Last Tuesday, just two days after the big basement show weekend of 2011, I saw the National in Milwaukee. When the band announced a headlining gig at the Riverside in the midst of their tour supporting the Arcade Fire, I couldn't have been more pleased. Ever since their show last year at the Orpheum, after the Obama rally, I've wanted to see another National performance ... preferably one without a 7-foot tall stage, or a crowd that filled all of Library Mall. The Riverside was the opportunity I'd been awaiting.
Right from the start, everything seemed to fall into place. I had the day off, so I was able to get to town, walk around, have lunch, and get in line at my leisure. I met some friends, and we got excellent spots right up front. Both opening bands (The Pains of Being Pure at Heart and Twin Shadow) were good. They'd originally been scheduled for their own double bill at Turner Hall, before signing on as openers for this gig.
The National put on an excellent performance, full of intense songs and amusing banter in between. They won over most of the audience even before the show started, when drummer Bryan Devendorf came out during the set change to artfully arrange seven John Axford bobbleheads amongst the gear. When half the band took the stage in Brewers hats (someone was even swinging a bat), the crowd was theirs. I'm a complete sucker for bands with Brewers swag. Successful pandering! Wisconsin pride!
As Matt Berninger commented during the show, they did put together a pretty bleak setlist for Milwaukee. "We do have some happy songs. Honest." I enjoyed everything, though, and the upbeat songs were even more welcome in contrast. Unlike the Orpheum, where he may have been daunted by the tall stage, Matt had no qualms about entering the crowd at the Riverside. He left the stage during no fewer than three different songs - though he joked that he'd used the first as an opportunity to remove the bunchy boxers that were a present from his mother-in-law. Matt was roaming the theater for the entirety of "Terrible Love," and during "Mr. November," he draped himself off the front of the stage, absorbing the frenzied pats and grabs of the audience. Nothing electrifies a crowd like being joined by members of the band.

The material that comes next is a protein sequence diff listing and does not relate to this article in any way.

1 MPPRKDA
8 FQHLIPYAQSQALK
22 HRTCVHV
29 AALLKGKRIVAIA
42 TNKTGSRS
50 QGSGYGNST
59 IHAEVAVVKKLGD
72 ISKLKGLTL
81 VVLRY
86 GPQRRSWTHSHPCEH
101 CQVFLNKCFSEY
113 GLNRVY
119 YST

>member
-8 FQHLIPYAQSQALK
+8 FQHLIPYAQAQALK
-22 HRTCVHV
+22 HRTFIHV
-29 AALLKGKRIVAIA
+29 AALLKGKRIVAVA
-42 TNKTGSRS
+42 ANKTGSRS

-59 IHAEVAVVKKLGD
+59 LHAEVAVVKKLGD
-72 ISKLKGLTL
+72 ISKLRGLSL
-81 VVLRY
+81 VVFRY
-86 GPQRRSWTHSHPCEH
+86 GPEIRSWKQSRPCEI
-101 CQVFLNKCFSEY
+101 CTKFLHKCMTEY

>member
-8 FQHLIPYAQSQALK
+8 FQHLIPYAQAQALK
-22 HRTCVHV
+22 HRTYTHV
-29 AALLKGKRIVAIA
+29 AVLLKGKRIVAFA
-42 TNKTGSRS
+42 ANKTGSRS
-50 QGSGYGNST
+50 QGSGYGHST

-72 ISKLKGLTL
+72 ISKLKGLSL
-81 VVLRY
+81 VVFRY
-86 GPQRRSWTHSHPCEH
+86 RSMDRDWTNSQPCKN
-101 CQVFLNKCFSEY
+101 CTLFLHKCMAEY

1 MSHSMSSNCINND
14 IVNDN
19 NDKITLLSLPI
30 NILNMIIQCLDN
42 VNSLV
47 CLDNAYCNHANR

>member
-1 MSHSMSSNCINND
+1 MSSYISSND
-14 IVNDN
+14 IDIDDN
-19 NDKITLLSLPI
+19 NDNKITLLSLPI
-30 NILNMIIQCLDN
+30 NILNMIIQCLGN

In a set full of highlights, two songs in particular stood out as highlights of the night for me. The first was the the live debut of "Think You Can Wait," from the soundtrack of the film Win Win. It's a lovely song, and being part of the first crowd to see it played was a treat. The second was the final song of the night, "Vanderlyle Crybaby Geeks," which the entire band played without the PA system from the front of the stage. The audience sang along, and it was the perfect ending for a great night of music.